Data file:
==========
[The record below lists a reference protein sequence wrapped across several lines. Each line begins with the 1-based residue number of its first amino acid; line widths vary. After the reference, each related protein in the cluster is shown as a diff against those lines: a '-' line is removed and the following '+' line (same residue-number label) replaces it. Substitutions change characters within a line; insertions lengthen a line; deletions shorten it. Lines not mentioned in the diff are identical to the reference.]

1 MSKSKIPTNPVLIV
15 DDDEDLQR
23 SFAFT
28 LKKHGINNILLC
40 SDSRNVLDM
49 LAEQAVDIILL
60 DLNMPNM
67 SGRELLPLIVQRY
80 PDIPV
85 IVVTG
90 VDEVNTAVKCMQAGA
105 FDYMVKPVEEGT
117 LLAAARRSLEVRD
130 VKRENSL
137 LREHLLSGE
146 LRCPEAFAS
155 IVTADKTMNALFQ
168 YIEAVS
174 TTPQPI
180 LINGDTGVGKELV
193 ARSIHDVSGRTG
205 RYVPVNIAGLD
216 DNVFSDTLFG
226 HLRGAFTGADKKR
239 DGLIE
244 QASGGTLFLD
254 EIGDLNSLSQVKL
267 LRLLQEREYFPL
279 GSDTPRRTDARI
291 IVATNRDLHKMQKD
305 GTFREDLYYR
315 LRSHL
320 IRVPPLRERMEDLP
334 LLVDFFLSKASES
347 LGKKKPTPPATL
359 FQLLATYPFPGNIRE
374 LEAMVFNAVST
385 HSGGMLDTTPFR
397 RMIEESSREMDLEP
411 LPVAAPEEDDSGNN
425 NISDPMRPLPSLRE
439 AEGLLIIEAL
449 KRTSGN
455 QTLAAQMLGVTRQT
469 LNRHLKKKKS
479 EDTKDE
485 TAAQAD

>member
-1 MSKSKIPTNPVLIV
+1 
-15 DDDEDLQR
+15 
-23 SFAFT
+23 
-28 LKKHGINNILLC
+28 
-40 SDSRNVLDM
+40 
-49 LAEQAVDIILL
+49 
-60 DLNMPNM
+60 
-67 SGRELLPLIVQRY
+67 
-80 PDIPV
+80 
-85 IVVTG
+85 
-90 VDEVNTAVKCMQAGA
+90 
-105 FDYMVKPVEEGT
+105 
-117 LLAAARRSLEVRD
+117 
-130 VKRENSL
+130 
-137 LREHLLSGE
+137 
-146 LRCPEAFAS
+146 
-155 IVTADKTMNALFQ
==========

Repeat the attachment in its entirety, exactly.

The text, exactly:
[The record below lists a reference protein sequence wrapped across several lines. Each line begins with the 1-based residue number of its first amino acid; line widths vary. After the reference, each related protein in the cluster is shown as a diff against those lines: a '-' line is removed and the following '+' line (same residue-number label) replaces it. Substitutions change characters within a line; insertions lengthen a line; deletions shorten it. Lines not mentioned in the diff are identical to the reference.]

1 MSKSKIPTNPVLIV
15 DDDEDLQR
23 SFAFT
28 LKKHGINNILLC
40 SDSRNVLDM
49 LAEQAVDIILL
60 DLNMPNM
67 SGRELLPLIVQRY
80 PDIPV
85 IVVTG
90 VDEVNTAVKCMQAGA
105 FDYMVKPVEEGT
117 LLAAARRSLEVRD
130 VKRENSL
137 LREHLLSGE
146 LRCPEAFAS
155 IVTADKTMNALFQ
168 YIEAVS
174 TTPQPI
180 LINGDTGVGKELV
193 ARSIHDVSGRTG
205 RYVPVNIAGLD
216 DNVFSDTLFG
226 HLRGAFTGADKKR
239 DGLIE
244 QASGGTLFLD
254 EIGDLNSLSQVKL
267 LRLLQEREYFPL
279 GSDTPRRTDARI
291 IVATNRDLHKMQKD
305 GTFREDLYYR
315 LRSHL
320 IRVPPLRERMEDLP
334 LLVDFFLSKASES
347 LGKKKPTPPATL
359 FQLLATYPFPGNIRE
374 LEAMVFNAVST
385 HSGGMLDTTPFR
397 RMIEESSREMDLEP
411 LPVAAPEEDDSGNN
425 NISDPMRPLPSLRE
439 AEGLLIIEAL
449 KRTSGN
455 QTLAAQMLGVTRQT
469 LNRHLKKKKS
479 EDTKDE
485 TAAQAD

>member
-1 MSKSKIPTNPVLIV
+1 
-15 DDDEDLQR
+15 
-23 SFAFT
+23 
-28 LKKHGINNILLC
+28 
-40 SDSRNVLDM
+40 
-49 LAEQAVDIILL
+49 
-60 DLNMPNM
+60 
-67 SGRELLPLIVQRY
+67 
-80 PDIPV
+80 
-85 IVVTG
+85 
-90 VDEVNTAVKCMQAGA
+90 
-105 FDYMVKPVEEGT
+105 
-117 LLAAARRSLEVRD
+117 
-130 VKRENSL
+130 
-137 LREHLLSGE
+137 
-146 LRCPEAFAS
+146 
-155 IVTADKTMNALFQ